InvestSMART
The Intelligent Investor Growth Fund is listing on the ASX. Initial Offer now open

Shares tumble as US debt deadline looms

THE sharemarket closed sharply lower yesterday on concerns that the US government may default if an agreement cannot be reached on raising its debt ceiling.

THE sharemarket closed sharply lower yesterday on concerns that the US government may default if an agreement cannot be reached on raising its debt ceiling.

The S&P/ASX 200 index was down 72.5 points, or 1.58 per cent, at 4530.4, while the All Ordinaries fell 70.3 points, or 1.5 per cent, at 4603.8.

The September share price index futures contract was 82 points weaker at 4505.

Regional markets also lost ground, with the Nikkei in Japan falling 0.85 per cent and the Hang Seng in Hong Kong down 0.86 per cent.

All three global ratings agencies have threatened to cut the US's AAA credit rating if an agreement is not reached.

Talks between the President, Barack Obama, and Congress at the weekend failed to produce an agreement, as the August 2 deadline looms.

An Ord Minnett investment adviser, Francesco De Stradis, said despite the local market's strong fundamentals, it sold off because of the US debt fears.

"If they [US lawmakers] don't decide by [the deadline], you can expect the markets to get a bit more punishing," he said.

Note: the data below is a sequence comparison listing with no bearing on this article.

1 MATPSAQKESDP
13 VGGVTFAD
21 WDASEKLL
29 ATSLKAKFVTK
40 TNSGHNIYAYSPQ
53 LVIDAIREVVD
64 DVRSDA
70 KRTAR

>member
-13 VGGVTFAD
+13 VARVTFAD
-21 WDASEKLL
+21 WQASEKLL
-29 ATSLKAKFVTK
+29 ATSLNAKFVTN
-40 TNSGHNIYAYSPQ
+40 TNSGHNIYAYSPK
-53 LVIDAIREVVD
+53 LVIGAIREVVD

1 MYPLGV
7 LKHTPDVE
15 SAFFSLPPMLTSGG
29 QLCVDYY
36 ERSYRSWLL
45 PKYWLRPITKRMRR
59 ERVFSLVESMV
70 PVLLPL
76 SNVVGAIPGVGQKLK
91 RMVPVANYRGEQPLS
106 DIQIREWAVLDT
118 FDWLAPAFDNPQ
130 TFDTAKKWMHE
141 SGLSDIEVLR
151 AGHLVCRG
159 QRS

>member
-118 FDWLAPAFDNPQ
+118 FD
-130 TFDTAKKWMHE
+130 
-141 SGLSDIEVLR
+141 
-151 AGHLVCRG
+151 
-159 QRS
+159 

A market correction of 10 per cent could be on the cards, although "level heads might prevail", he said.

"I would say to investors that having some gold exposure is a good thing."

Newcrest Mining was the best performer and one of a handful of stocks to gain yesterday as the gold price climbed. The shares rose 36? to $40.38.

The spot price of gold in Sydney was $US1614.30 an ounce, up $US25.56 from the close on Friday.

Among the banks, National Australia Bank fell 59?, or 2.34 per cent, to $24.63. The Commonwealth fell 98? to $49.54, ANZ fell 42? to $21.31, and Westpac fell 34? to $21.26.

Although they were all lower, the big banks recovered from intraday lows after the Reserve Bank said they had little direct exposure to the sovereign debt of the riskiest European countries and were resilient to any disruption in credit markets.

The market heavyweight BHP Billiton fell 37? to $43.06 and its rival Rio Tinto fell 44? to $82.06.

Retailers sank after Premier Investments downgraded its earnings outlook and announced the closure of up to 50 stores. Its shares fell 19?, or 3.58 per cent, to $5.12.


Join the Conversation...

There are comments posted so far.

If you'd like to join this conversation, please login or sign up here

Related Articles